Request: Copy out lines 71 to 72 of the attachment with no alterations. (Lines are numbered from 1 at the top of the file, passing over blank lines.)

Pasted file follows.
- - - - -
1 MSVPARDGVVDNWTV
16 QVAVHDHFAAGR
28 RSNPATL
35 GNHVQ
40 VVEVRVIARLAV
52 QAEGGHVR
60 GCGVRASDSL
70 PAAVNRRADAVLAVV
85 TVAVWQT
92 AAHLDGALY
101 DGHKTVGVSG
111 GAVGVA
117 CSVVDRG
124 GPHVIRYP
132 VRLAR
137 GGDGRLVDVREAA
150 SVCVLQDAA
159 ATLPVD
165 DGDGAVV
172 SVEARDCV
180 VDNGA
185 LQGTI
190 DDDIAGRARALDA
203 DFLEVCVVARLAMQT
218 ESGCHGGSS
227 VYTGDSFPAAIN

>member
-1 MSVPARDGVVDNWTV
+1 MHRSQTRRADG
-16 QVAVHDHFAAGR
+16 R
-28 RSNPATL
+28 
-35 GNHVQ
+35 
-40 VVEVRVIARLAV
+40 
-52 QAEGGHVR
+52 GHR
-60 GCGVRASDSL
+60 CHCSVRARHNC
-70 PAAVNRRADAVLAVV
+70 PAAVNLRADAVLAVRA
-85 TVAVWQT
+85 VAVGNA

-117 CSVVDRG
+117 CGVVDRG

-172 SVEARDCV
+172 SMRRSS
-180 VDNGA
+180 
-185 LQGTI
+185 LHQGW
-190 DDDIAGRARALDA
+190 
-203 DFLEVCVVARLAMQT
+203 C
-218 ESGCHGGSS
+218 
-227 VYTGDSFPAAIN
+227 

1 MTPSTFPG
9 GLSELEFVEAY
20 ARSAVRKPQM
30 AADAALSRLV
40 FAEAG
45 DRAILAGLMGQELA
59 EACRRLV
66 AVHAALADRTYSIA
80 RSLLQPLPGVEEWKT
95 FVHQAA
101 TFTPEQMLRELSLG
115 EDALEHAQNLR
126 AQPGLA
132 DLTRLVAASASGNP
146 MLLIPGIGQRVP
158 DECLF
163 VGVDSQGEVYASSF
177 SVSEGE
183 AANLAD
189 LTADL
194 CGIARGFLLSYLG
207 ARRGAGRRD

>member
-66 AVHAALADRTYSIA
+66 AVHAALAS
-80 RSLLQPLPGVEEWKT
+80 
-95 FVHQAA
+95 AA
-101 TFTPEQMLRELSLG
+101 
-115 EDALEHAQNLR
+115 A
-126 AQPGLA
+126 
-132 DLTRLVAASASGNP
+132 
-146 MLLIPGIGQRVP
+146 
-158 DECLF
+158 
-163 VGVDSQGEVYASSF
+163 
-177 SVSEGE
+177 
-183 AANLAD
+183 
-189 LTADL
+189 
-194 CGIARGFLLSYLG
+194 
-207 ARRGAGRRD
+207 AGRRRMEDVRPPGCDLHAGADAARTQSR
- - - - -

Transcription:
95 FVHQAA
101 TFTPEQMLRELSLG